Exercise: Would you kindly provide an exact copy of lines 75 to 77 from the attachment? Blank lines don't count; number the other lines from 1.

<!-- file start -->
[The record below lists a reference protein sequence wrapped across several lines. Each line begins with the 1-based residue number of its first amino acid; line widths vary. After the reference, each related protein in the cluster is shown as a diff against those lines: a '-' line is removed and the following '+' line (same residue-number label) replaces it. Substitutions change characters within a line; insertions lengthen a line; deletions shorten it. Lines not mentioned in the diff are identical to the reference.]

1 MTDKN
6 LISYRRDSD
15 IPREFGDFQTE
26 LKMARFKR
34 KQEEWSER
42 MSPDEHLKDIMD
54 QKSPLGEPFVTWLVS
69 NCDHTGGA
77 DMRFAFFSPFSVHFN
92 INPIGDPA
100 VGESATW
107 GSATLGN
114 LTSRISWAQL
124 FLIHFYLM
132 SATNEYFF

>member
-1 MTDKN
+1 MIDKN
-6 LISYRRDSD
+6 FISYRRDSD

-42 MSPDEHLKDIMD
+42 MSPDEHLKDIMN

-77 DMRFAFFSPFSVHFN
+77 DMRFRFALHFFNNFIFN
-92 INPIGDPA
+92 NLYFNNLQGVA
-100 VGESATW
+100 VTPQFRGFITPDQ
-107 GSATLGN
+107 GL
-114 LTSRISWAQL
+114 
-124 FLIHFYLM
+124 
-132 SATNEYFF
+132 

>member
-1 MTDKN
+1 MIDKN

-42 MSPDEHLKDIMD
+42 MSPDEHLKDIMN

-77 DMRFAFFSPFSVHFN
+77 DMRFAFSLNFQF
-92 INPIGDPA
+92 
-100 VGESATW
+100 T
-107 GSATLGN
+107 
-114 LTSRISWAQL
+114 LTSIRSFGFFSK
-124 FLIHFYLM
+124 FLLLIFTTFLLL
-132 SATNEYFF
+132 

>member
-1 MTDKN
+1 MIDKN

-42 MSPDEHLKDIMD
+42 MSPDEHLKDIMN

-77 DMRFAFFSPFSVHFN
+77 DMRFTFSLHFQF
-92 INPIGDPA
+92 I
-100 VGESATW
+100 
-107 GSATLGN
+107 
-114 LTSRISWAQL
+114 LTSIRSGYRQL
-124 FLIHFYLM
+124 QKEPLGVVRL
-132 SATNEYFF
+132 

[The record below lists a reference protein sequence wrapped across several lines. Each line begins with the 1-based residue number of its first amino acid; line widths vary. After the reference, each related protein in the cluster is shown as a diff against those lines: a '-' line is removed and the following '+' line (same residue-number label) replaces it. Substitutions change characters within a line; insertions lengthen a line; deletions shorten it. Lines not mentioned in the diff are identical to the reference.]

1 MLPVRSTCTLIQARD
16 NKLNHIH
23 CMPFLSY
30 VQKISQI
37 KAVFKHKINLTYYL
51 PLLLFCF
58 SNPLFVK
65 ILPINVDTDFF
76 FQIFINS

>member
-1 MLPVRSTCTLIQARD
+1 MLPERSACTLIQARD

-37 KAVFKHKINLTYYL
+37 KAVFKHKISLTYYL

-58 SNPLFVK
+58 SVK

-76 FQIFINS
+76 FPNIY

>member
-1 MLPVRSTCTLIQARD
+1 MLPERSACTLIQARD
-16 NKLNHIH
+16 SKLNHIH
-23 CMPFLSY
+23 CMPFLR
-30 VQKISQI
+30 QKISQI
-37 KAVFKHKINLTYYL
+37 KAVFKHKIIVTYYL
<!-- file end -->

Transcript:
+132 

[The record below lists a reference protein sequence wrapped across several lines. Each line begins with the 1-based residue number of its first amino acid; line widths vary. After the reference, each related protein in the cluster is shown as a diff against those lines: a '-' line is removed and the following '+' line (same residue-number label) replaces it. Substitutions change characters within a line; insertions lengthen a line; deletions shorten it. Lines not mentioned in the diff are identical to the reference.]

1 MLPVRSTCTLIQARD